Photo: Pablo Martinez Monsivais / AP

President Trump has signed off on the core elements of the National Security Strategy (NSS). The draft is almost completed, and all the principals — James Mattis, Rex Tillerson, Steven Mnuchin, etc. — have agreed on its core components. The document will be rolled out soon.

Why this matters: The NSS is as important as strategy documents get. It will explain how Trump's "America First" mantra applies to the vast range of threats America faces, including Chinese economic competition, Russian influence operations, and the weaponization of space. It's designed to guide the Trump administration's foreign policy and national security decisions, according to three sources familiar with it.

Behind the scenes: Nadia Schadlow, a well-respected member of the National Security Council and trusted confidant of H.R. McMaster, spent months drafting the document, working with Deputy National Security Adviser Dina Powell and McMaster.

  • Schadlow and Powell met with dozens of members of Congress, cybersecurity and foreign policy experts, military strategists and CEOs.
  • The big players across the agencies — including Mike Pompeo, Dan Coats, Jeff Sessions, Gen. Mattis, Wilbur Ross, Mnuchin, Tillerson, and, naturally, McMaster — all support the strategy.
  • They'll review the document this week at their cabinet meeting.

What's different: Sources familiar with the document call it "hard-nosed" and "realistic" — and less ambitious and idealistic than prior efforts. Critics will likely argue it forfeits American values and moral leadership — a continuation of Trump's lack of interest in fighting climate change and spreading democracy, his exit from the Paris climate deal and the Pacific trade deal.

  • Sources described the Trump NSS as a "corrective" to the past 16 years of American foreign policy, that overestimated America's influence and importance, and lost track of priorities. Trump's document won't do any of those things, the sources said.

I haven't seen the Trump NSS, which remains under close hold. But sources familiar with it tell me to expect three things:

  1. "There is more focus on homeland security and protecting the homeland than any NSS before," said one source with knowledge of the document.
  2. The strategy will focus on economic competitiveness as a national security imperative, especially regarding China. That fits into Trump's long-held belief that foreign countries have been taking advantage of America and stealing U.S. jobs.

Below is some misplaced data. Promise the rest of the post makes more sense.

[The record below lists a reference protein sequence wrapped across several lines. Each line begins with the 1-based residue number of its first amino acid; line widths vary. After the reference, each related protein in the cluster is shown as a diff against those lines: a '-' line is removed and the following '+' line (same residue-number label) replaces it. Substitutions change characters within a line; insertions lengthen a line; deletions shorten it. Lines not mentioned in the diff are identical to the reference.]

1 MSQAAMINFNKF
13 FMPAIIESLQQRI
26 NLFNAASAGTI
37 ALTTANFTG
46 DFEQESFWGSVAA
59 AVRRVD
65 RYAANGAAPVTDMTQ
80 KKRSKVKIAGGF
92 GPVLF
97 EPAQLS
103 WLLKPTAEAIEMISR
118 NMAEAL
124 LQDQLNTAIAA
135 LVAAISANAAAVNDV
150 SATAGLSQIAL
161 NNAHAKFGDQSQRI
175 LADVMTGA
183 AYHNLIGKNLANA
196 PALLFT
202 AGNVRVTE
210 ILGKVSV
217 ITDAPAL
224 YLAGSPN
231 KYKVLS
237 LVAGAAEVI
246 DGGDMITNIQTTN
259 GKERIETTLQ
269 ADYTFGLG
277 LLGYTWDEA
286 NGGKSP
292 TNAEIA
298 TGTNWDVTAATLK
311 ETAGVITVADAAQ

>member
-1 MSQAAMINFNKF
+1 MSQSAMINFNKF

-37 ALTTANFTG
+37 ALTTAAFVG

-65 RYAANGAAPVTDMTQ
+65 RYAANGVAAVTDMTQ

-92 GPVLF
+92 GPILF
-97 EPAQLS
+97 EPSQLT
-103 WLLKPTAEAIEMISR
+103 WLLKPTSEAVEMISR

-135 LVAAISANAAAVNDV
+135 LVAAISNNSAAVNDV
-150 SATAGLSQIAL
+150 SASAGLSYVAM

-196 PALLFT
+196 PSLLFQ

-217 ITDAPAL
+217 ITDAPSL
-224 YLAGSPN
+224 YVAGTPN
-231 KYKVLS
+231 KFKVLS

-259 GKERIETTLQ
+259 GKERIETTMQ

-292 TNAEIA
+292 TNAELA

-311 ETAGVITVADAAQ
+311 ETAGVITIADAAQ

3. The document will highlight the emergence of technological threats, including — per Newt Gingrich, who has worked with Schadlow and Powell to draft the document — Russia's hybrid warfare and new breakthroughs in the weaponization of space.

Looking ahead: Jeremy Bash — formerly Leon Panetta's chief of staff at the CIA and Defense Department — told me it's unusual for a White House to complete the NSS in its first year, and said Powell and Schadlow deserve credit for building consensus so quickly. But he added it will only be useful if tethered to achievable goals. "The hard part begins now," he said.

Go deeper

In photos: Thousands evacuated as Southern California fire grows

A plane makes a retardant drop on a ridge at the Apple Fire north of Banning in Riverside County, which "doubled in size" Saturday, per KTLA. Robert Gauthier / Los Angeles Times via Getty Images

A massive wildfire that prompted mandatory evacuations in Southern California over the weekend burned 26,450 acres and was 5% contained by Monday afternoon, the California Department of Forestry and Fire Protection said.

The big picture: As California remains an epicenter of the coronavirus pandemic in the U.S., some 15 separate fires are raging across the state. About 7,800 people were under evacuation orders from the Apple Fire, about 75 miles east of Los Angeles, as hundreds of firefighters battled the blaze. CalFire said Monday that a malfunction involving a "diesel-fueled vehicle emitting burning carbon from the exhaust system" started the Apple Fire.

Updated 1 hour ago - Politics & Policy

Coronavirus dashboard

Illustration: Sarah Grillo/Axios

  1. Global: Total confirmed cases as of 7 p.m. ET: 18,178,736 — Total deaths: 691,111 — Total recoveries — 10,835,789Map.
  2. U.S.: Total confirmed cases as of 7 p.m. ET: 4,698,335 — Total deaths: 155,331 — Total recoveries: 1,468,689 — Total tests: 57,543,852Map.
  3. Politics: White House will require staff to undergo randomized coronavirus testing — Pelosi says Birx "enabled" Trump on misinformation.
  4. Sports: 13 members of St. Louis Cardinals test positive, prompting MLB to cancel Tigers series — Former FDA chief says MLB outbreaks should be warning sign for schools.
  5. 1 🎥 thing: "Tenet" may be the first major film to get a global pandemic release.

Twitter faces FTC fine of up to $250 million over alleged privacy violations

Photo: Rafael Henrique/SOPA Images/LightRocket

The Federal Trade Commission has accused Twitter of using phone numbers and emails from its users to make targeted ads between 2013 and 2019, Twitter said in an SEC filing published Monday.

Why it matters: Twitter estimates that the FTC's draft complaint, which was sent a few days after its Q2 earnings report, could cost the company between $150 million and $250 million. The complaint is unrelated to the recent Twitter hack involving a bitcoin scam.